Turkey's Prime Minister insisted yesterday that a Syrian passenger plane forced to land at Ankara airport was carrying Russian-made munitions, putting him squarely at odds with Moscow which has angrily condemned Turkey's actions.
Russia demanded to know why embassy staff were prevented from talking to Russian passengers on board the Airbus A320. The plane was forced to land in Ankara by Turkish fighter jets on Wednesday night while en route from Moscow to Damascus, heightening international tensions over the bloody civil war to oust President Bashar al-Assad.
"This was munitions from the Russian equivalent of our Mechanical and Chemical Industry Corporation being sent to the Syrian Defence Ministry," Prime Minister Recep Tayyip Erdogan said, referring to a state-run Turkish manufacturer that supplies the country's army.
The items, according to differing accounts, were parts for a missile and communications equipment. Officials in Moscow, however, have refuted Turkish claims that any military equipment was found on board the plane, which was allowed to continue to Damascus after its cargo was confiscated. "Neither weapons nor any systems or assembly parts for military equipment were or could have been on board the passenger plane," a senior official in Moscow said. "If it had been necessary to ship any military hardware or weapons to Syria, this would have been done through the established procedure rather than in an illegal way."
The Kremlin has criticised Turkey's conduct, with foreign ministry spokesman Alexander Lukashevich saying: "We are concerned that this emergency situation had put at risk the lives and safety of passengers, who included 17 Russian citizens." Ankara's actions were, said the spokesman, "quite serious because without total certainty that there is something there, you are taking a great risk by ordering it to land".
He also warned of long-term damage to relations between the two countries. "Until recently, there was the impression that the serious differences over Syria would not influence Russian-Turkish ties. Now the situation has changed. This is linked to the fact that Turkey has become too deeply involved in Syrian domestic affairs," he said.
Turkey, while insisting that its actions were justified, warned that there may be retaliation. At the same time there remains the threat of increased artillery strikes in response to shelling across the border by Assad's forces.
The Syrian regime attacked "piracy" by the Turks over the interception of the airliner. "This hostile and deplorable Turkish act is an additional indication of the hostile policy of Erdogan's government, considering that it trains and harbours terrorists and helps them infiltrate into and bombard Syrian territory," the foreign ministry in Damascus said.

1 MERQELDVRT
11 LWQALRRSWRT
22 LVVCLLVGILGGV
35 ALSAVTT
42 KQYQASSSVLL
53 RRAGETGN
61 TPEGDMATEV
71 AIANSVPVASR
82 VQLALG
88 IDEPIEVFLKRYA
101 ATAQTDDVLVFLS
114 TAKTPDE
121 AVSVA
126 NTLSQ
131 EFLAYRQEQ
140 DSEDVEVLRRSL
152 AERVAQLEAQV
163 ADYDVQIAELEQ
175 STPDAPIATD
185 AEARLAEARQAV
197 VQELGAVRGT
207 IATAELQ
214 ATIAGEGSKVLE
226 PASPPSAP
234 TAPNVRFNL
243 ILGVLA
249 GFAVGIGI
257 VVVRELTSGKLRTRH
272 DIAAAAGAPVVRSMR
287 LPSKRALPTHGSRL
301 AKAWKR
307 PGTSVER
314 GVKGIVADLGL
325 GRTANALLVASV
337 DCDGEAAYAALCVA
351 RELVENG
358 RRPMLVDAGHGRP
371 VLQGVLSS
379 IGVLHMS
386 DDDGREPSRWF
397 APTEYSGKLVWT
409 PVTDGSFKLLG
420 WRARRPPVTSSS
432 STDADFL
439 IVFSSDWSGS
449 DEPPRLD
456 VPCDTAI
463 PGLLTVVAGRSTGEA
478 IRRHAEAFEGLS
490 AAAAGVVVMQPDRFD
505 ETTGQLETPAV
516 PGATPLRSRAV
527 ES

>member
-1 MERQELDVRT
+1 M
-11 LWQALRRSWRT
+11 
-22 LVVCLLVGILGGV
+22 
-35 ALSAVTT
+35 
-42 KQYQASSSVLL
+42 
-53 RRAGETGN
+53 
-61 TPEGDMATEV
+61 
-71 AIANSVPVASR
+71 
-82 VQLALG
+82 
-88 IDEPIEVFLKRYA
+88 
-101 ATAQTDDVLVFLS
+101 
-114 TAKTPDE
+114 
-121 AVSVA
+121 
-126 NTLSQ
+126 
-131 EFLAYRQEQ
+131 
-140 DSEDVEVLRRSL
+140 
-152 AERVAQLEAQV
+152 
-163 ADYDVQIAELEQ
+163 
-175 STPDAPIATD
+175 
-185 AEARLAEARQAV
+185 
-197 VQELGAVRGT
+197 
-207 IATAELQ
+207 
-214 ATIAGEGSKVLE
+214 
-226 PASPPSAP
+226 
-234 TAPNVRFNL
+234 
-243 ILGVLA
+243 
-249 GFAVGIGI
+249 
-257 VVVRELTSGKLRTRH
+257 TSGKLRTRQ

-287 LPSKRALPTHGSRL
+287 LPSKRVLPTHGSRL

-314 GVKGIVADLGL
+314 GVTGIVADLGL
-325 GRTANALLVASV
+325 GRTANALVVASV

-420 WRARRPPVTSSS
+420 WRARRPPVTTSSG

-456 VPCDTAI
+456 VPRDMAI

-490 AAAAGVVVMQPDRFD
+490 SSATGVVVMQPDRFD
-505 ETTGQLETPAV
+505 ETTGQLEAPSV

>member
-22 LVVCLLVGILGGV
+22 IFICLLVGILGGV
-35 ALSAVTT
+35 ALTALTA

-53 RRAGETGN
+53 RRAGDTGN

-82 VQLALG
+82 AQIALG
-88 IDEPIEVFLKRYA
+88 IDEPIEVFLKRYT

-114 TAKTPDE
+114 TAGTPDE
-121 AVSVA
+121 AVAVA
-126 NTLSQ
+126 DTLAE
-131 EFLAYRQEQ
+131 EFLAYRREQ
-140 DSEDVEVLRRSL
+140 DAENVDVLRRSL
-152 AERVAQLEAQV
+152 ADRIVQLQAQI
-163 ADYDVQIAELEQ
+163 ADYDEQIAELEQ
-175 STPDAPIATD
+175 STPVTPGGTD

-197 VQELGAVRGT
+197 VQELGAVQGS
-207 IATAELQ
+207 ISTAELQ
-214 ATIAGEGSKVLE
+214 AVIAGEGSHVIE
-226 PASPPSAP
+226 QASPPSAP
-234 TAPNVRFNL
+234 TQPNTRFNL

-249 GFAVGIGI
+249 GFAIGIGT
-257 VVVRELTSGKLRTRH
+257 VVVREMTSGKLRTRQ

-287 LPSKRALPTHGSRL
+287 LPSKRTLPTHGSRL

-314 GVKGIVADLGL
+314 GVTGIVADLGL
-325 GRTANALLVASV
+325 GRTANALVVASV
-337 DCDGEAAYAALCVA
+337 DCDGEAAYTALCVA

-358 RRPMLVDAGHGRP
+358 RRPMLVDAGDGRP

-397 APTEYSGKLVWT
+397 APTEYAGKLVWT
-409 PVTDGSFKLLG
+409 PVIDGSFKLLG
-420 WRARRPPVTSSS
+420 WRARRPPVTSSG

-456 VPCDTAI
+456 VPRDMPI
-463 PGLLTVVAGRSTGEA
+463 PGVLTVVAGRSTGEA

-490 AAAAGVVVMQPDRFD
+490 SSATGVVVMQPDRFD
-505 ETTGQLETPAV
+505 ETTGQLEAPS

Iraqi officials have also criticised Turkey's role in the Syrian conflict. Speaking during a visit to Moscow prior to the incident on Wednesday, the Iraqi Prime Minister, Nouri al-Maliki, said: "Turkey is being presumptuous, you could say, as if it were taking responsibility for solving the Syrian conflict instead of the Syrian people, and wants to impose its own solution. For this reason the international community needs to stop Turkey from intervening."
Mr Maliki, whose government has been accused by the US of allowing the transit of Iranian arms to the Syrian regime, also stressed that the Erdogan government should not try to get Nato involved in the situation, saying this would make the problem worse.
Nato has held an emergency meeting at the request of Turkey, a member state. Secretary-General Anders Fogh Rasmussen said before a meeting of defence ministers in Brussels: "We have all necessary plans in place to protect and defend Turkey if necessary."
Western intervention in the Syrian conflict continues to be unlikely, but the violence has spread to neighbouring countries other than Turkey; there have been clashes in Lebanon; crossing points changing hands on the Iraqi frontier; cross border firing in Jordan; and shells coming into Israeli-occupied Golan Heights.
In addition, hundreds of thousands of refugees have fled to Turkey, Lebanon and Jordan, putting immense pressure on resources.
Violence continued inside Syria yesterday with clashes in Aleppo, suburbs of Damascus and Homs. The first female officer from the Alawite community, from which the ruling elite is drawn, defected yesterday. In a video posted on YouTube, Colonel Zubaidah al-Miqi said: "I declare my defection from the ranks of Assad's treacherous brigades ranks, being the first female defected officer from the Alawite sect, I'd like to direct this message.
"My people, my sect: the ongoing conflict in Syria now is a conflict between the oppressor and the oppressed and that means the conflict was never between religious sects and minorities but the regime is turning it to a sectarian conflict to contain the revolution and destroy it."
Timeline: Turkey-Syria tensions
9 April Shots fired from Syria over the border kill two people and wound dozens more at a refugee camp for Syrians in the Turkish province of Kilis, provoking strong protest from Ankara.
22 June Syrian air defences shoot down a Turkish fighter jet. Syria insists it did not know the jet belonged to its northern neighbour, but some Turkish politicians declared the incident was "an act of war". Officials in Damascus eventually apologise.
3 October Three mortar rounds fired from inside Syria land in the Turkish town of Akcakale killing five people, including two children, and sparking a cross-border exchange of fire. A day later, the Turkish parliament approves military operations inside Syria.
10 October Ankara orders Turkish military jets to intercept a Syrian plane en route from Moscow to Damascus after intelligence reports that weapons were on board.